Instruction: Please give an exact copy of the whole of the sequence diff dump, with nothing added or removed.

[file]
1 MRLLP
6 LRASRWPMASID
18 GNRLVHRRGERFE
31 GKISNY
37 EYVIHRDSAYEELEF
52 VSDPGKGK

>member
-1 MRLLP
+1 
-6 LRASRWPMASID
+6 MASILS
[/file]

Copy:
1 MRLLP
6 LRASRWPMASID
18 GNRLVHRRGERFE
31 GKISNY
37 EYVIHRDSAYEELEF
52 VSDPGKGK

>member
-1 MRLLP
+1 
-6 LRASRWPMASID
+6 MASILS